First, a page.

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Pass the Women’s Reservation Bill NOW! महिला आरक्षण विधेयक पारित करो!
Enact the Women’s Reservation Bill! महिला आरक्षण विधेयक पारित करो!
The Women’s Reservation Bill was first introduced in the Lok Sabha on September 12, 1996. Despite the fact that it has been introduced in Parliament several times since then, the Bill was not taken for consideration and put to vote. The enactment of the 73rd and 74th Constitutional Amendments that mandated 33% reservations for women in Panchayats and Local Bodies since 1995, has facilitated the entry of lakhs of women in the political arena. Some states have raised it to 50%. Women from every strata of society, despite tremendous odds and opposition, have made significant contributions. Women’s participation in local bodies and elected Panchayats has given our country a welcome stature. However women’s presence in Parliament and State Assemblies continues to be around 10% or less. At the risk of stating the obvious, the absence of gender perspectives in Parliamentary debates, discussions and policies is both striking and shocking.
The Bill has been discussed thoroughly by two Parliamentary committees, in the second committee where the Report was submitted in December 2009, endorsed the Bill as it was. With the historic passage of the 33% Women’s Reservation Bill in the Rajya Sabha on 9th March 2010, women of this country were very optimistic that the Bill would soon be passed by the Lok Sabha and would become a law. Unfortunately, the much anticipated Women’s Bill lapsed following the dissolution of the 15th Lok Sabha in 2014.
Gender perspectives have been ignored often while drafting and announcing bills, laws and most importantly the budget in the parliament. We express our deep concern that the 33% Women’s Reservation Bill has completely disappeared from the agenda of the present NDA Government despite their electoral promise of ‘not 33 but 50%’. The government shelved it on the pretext of what they called ‘lack of political consensus’.
To strengthen the demand for passage of women’s reservation bills in the parliament it is important for all states and grassroots organizations across different states of India to come together and raise this demand in a unified voice. Combined efforts of organizations, people and especially women across India will help in passage of this bill which has been languishing for years in the Parliament but still has not been passed. We request all grassroots organizations across different states of India to join us in taking this demand forward and help us in passage of the bill in the upcoming parliament session. We appeal to all organizations in different states to be active part of all future action.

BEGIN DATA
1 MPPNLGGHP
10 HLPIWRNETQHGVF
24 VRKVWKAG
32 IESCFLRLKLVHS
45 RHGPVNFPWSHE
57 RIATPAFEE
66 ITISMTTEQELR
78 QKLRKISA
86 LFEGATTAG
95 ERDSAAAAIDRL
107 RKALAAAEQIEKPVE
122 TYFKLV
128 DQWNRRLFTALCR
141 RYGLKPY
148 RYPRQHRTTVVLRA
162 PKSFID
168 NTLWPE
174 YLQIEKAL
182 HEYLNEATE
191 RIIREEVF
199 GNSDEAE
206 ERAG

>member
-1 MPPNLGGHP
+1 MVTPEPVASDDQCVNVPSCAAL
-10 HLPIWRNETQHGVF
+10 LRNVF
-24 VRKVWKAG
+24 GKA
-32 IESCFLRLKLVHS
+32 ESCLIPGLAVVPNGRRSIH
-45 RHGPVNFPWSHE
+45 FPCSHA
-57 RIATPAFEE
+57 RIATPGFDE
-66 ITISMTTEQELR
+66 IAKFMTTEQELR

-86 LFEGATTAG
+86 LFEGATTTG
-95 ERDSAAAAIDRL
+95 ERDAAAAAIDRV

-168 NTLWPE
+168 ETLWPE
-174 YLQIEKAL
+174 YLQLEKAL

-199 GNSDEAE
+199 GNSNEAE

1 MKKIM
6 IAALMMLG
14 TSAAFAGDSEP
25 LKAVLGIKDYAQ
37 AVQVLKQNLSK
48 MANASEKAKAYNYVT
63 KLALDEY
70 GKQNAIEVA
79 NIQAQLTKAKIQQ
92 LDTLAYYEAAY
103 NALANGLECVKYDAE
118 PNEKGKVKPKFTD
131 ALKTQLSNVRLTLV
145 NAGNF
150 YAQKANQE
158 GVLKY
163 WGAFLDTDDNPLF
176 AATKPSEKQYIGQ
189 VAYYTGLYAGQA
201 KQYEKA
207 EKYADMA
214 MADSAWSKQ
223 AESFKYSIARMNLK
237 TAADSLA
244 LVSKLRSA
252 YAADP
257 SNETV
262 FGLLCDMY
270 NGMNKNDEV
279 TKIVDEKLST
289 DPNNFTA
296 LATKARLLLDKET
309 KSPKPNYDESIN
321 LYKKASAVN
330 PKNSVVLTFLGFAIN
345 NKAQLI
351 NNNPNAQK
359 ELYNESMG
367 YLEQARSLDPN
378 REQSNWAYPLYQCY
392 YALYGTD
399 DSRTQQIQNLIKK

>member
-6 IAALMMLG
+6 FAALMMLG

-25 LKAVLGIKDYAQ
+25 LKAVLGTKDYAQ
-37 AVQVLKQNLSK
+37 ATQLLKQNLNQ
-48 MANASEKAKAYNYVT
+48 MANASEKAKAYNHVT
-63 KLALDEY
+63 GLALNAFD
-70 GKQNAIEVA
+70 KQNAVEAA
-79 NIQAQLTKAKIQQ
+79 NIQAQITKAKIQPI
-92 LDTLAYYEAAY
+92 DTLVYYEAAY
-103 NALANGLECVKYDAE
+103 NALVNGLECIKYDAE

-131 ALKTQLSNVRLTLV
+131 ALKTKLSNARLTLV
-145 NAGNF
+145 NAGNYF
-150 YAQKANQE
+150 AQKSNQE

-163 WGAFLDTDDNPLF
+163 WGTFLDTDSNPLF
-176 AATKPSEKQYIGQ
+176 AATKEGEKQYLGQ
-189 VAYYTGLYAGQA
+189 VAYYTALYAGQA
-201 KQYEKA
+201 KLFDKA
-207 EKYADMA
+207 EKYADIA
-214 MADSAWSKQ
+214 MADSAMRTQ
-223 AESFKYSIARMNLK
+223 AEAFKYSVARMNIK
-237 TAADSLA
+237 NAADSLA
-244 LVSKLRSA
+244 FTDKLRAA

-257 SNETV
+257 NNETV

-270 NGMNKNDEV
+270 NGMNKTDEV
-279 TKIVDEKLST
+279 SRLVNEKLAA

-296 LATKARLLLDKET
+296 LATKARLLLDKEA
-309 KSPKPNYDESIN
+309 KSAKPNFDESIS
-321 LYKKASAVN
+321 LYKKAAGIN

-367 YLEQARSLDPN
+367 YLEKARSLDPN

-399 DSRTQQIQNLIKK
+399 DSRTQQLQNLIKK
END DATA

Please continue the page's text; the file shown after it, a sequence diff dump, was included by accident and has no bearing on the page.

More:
In fact, the Union Law Minister DV Sadanand Gowda admitted in the Rajya Sabha on August 7, 2015 that, “the Government has not started consultation with any political party or other stake holder” on the Women’s Reservation Bill. He stated that “the issue involved needs careful consideration on the basis of consensus among all political parties before a Bill for amendment in the Constitution is brought before Parliament. The MWCD Minister on September 14th 2015 said in the Parliament that she “does not see it listed in Parliament in the near future”.
Both the President and the Vice President emphasised upon the need of women's reservation bill in the women representatives' meeting, but PM Modi kept silent. He did make a symbolic gesture of calling upon women parliamentarians to speak on the Women's Day, but the PM doesn't seem to have interest in concrete measures enhacing women's representation.
No rules of Parliament say that a bill can be passed only after arriving at a consensus. We are forced to believe that perhaps the consensus lies on the other side to thwart the enactment of the Women’s Reservation Bill.
We come together to once again reiterate our demand for equal representation, and resolve that Parliament pass it in the next session.
We demand that the Women’s Reservation Bill be introduced, discussed and put to vote in the Lok Sabha to begin a new era in the legislative history of the country.
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